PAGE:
Randomly I came across something I had been curious about: What was Tanigawa’s thoughts around the time Haruhi was first published? And so, I found an interview that was published in the June 2003 edition of The Sneaker. This would be the first interview he gave to a Sneaker publication, but not the last. I thought it would be interesting to see his thoughts around the sudden rise that the Haruhi series would become. It became something fun to work on. Let’s go Hanshin! (Apologies, I can’t find decent pictures to break up this text dump)
Interview with Nagaru Tanigawa, “Sneaker Grand Prize Award Winner”
Published in the Sneaker June 2003 edition
Digging into the reader
-First, let me congratulate you on winning the “Sneaker Grand Prize.”
Thank you very much. It is truly an honor.
-What were your thoughts when you found out?
“You’re kidding…” was the first thing that came to mind. I thought I had finally lost my mind.
-How has life been after winning the award? Have people been treating you any better?
Not really, but that’s because I’ve not told anyone. Really, I haven’t. I’ve kept it a secret from everyone. But if I have to say if something’s changed, my heart rate has definitely doubled since then. Instead of “beat-beat” I now have a “be-be-a-bea-t-beat.” Don’t get me wrong, I seriously thought it was a joke. There wasn’t anything like a surprise party or some old guy walking up to me saying “Surprise!” while I was putting on my helmet. But I’m honored beyond words.
-You seemed to write this work rather quickly.
If I recall correctly, it only took about 3 weeks. I think Hanshin still had a chance then.
-You’re referring to the Hanshin Tigers previous season, right?
Yes. I’d say I’m a true fanatic than a casual fan. Whether they win or lose, I’ll be there. The atmosphere is a bit different when they’re winning though.
-How do they look this year?
They’ll win it all, right? Hanshin looks really tough this year. I think they’ll go for the title.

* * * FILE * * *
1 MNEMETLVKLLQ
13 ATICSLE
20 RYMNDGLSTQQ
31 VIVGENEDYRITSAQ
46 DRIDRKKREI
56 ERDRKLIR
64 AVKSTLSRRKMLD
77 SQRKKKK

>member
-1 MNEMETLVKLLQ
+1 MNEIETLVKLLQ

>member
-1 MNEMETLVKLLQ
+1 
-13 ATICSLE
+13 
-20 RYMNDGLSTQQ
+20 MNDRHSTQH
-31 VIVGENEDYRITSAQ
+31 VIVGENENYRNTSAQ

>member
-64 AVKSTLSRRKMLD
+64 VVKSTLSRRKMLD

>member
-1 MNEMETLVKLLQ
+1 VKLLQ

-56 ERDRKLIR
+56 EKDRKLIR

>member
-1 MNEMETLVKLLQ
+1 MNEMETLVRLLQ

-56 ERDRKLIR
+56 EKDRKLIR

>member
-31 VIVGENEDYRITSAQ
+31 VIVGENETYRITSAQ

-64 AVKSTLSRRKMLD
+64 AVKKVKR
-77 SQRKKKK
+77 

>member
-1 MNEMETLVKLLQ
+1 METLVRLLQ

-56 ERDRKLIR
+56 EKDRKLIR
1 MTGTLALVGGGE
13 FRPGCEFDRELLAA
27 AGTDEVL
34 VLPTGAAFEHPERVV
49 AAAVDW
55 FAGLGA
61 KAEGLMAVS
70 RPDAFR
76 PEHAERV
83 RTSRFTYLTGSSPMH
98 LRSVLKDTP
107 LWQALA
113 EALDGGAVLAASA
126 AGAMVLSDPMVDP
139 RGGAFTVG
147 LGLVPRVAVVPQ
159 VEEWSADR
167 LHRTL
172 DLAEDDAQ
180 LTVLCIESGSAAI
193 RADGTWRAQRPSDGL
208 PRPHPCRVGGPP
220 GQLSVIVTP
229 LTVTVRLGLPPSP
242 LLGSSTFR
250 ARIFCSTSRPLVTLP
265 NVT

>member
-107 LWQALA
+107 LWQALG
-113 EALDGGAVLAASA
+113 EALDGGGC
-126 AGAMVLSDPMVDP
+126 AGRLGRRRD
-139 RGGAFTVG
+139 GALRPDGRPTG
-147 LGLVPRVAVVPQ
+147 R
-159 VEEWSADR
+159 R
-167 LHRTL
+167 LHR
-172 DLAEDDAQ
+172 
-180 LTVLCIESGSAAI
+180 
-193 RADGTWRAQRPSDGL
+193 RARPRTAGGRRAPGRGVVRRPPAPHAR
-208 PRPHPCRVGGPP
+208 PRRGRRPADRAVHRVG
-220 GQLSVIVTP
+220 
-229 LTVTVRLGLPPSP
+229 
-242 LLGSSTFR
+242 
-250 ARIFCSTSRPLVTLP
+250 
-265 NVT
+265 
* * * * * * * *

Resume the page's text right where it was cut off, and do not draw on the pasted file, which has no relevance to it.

-Previously, you’ve said you’ve worked in a company. What kind of job did you do?
I served as something like a manager at a department store focused on ladies clothing. Nothing significant though.
-Did your time working help you when you were writing?
I can’t say it was good for writing, but it was good for thinking. I would have trouble sleeping, so I would think about things like conversations and such while I was lying in my bed.
-What kind of genre were you writing then?
At that time I was writing school stories. Things that brought the reader back to their own school experiences to showcase the good side of school life.
-What kind of books did you read as a child? What started you to read books?
I love mystery and sci-fi books, but as for what got me reading, it had to be the Akane Books World Mystery Collection for Boys and Girls and World Sci-Fi Collection. Those collections were truly interesting and led to reading many mystery and sci-fi novels. There were not many titles in my elementary school’s library, so I would read things like Holmes and Lupin from Poplar Publishing, but they quickly ran out of titles for me to read. After that, I would read books I borrowed from the public library. I would go there at least twice a week. My best record was finishing 14 books in one week.
-What authors would you say inspired you? Please don’t feel restricted by the titles you’ve mentioned.
I read from probably 100 authors, so if pressed from those… I’d have to say I wasn’t inspired by Chouhei Kambayashi-san at all. Probably the ones who inspired me most would be Tetsuya Satou-san and Ken Asamatsu-san. They were great inspirations for me. I also read a lot of Chihiro Arai-san’s works. And I can’t forget Hajime Komine-san too. I could go on about all 100 if I had the time, but these five come to mind first. I’ve been influenced by many people that I’ve come in contact with, but these I would say have most influenced my work. Just as long as we don’t say I’ve plagiarized from them, of course. (laughs)
-What recent title(s) have you read lately?
These past months have been so busy that I’ve not had time to read much, but Robert J Sawyer’s Illegal Alien was quite interesting. I also enjoyed reading Otsuichi’s Goth. It was wonderful.
-What gave you the idea to start Haruhi?
I started thinking about “A strange girl who abruptly starts talking about strange things and the reactions that occur afterwards…” Then once the character was created, the story came along afterwards.
-While reading your work and examining the characters in the story and the protagonist’s phrasing, the way its written gives a sense that you’re right beside them enjoying the fun.
Is that so? Perhaps I wanted to put myself beside the reader but then again… that would be interfering with people’s lives. So perhaps those were the characters I wrote. And I also wanted to write an idiotic character too. Perhaps that’s why everyone but the protagonist is somewhat idiotic.